Rural communities fear the worst as more farms sold into forestry

There's increasing concern in rural communities about the rise of forestry, with fears it could see some small towns disappear altogether.

The issue is back under the spotlight after the reported sale of farm gear from Hadleigh Station in Wairarapa, a sheep and beef farm.

The farm was owned by Lone Star Farms, a corporate farmer owned by Nelson-based US businessman Tom Sturgess, and was sold to Roger Dickie New Zealand, a company which organises investments in forestry, the Waiarapa Times-Age reported.

President of Federated Farmers Wairarapa, William Beetham told Rural Today's Dominic George that growing numbers of farmers are worried about what is happening.

"I have been contacted by a significant amount of farmers who are concerned about current numbers of sheep and beef properties that are being being sold into forestry," he said.

William Beetham said there was growing concern in rural communities.
William Beetham said there was growing concern in rural communities. Photo credit: Supplied

He said previously, forestry buyers couldn't compete for the same priced land. However now, with Government subsidies, they are able to pay more than sheep and beef farmers.

Beetham believes overseas buyers are snapping up the farms.

"There is circumstantial evidence that foreign investors are coming in and are able to pay more than sheep and beef farmers."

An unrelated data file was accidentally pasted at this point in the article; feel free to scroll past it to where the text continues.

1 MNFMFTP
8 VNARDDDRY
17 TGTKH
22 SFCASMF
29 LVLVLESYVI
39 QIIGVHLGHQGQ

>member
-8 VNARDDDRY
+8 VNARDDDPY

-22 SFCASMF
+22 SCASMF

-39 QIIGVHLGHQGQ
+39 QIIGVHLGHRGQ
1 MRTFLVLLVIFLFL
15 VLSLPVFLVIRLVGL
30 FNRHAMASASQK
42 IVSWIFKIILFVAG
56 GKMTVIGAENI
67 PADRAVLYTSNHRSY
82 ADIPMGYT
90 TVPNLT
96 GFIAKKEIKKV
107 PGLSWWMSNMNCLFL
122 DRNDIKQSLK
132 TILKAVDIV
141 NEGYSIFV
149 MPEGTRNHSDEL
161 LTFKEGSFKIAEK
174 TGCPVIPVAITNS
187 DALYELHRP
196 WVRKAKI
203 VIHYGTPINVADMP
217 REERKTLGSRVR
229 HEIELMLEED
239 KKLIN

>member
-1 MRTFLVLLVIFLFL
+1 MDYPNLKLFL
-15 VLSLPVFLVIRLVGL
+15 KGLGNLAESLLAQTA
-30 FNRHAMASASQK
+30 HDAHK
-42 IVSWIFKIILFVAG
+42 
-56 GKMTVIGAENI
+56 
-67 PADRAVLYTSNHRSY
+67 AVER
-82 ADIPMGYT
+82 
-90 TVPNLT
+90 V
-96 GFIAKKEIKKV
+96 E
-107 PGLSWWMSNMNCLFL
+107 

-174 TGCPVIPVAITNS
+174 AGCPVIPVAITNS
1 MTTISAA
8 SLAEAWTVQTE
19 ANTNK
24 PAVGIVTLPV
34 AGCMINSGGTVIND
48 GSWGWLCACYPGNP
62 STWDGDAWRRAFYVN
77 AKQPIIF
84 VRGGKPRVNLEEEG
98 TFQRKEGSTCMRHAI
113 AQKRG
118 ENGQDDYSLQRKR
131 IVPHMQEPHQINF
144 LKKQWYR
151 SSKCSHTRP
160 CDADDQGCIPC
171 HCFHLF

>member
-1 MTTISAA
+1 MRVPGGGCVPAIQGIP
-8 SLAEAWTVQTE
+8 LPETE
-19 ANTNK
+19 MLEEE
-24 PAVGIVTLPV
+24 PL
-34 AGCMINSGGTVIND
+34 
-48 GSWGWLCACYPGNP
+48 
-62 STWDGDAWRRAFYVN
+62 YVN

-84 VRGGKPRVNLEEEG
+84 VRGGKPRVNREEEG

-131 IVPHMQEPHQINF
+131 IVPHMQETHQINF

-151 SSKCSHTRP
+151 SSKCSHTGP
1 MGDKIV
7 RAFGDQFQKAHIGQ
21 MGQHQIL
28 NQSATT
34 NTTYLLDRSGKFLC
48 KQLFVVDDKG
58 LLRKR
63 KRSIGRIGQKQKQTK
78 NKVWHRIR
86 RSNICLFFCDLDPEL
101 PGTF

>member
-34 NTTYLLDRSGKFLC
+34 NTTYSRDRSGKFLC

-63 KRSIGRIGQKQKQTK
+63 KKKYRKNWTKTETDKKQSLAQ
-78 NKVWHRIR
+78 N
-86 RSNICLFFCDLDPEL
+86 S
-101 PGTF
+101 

"A lot of rural communities and, I would say urban communities, are starting to get very concerned about the subsidies available for forestry, and what that might mean for the future of their communities."

"We know that in other regions, large areas of forestation and monoculture of trees have meant that ... rural schools have closed down and rural communities have moved away and disappeared."

He said that service providers in Wairarapa are becoming concerned about what the increase in forestry might mean for their business and for ratepayers.

"You have to ask, what is the potential income stream from sheep and beef properties and what do they spend in the community. If you have a pine forest, you don't see any real income for cash flow terms for 25 to 30 years."

William Beetham said it was a concern in many other regions across New Zealand who are seeing the same issue.

"Communities are starting to say that they need to get together and take their concerns to the Government."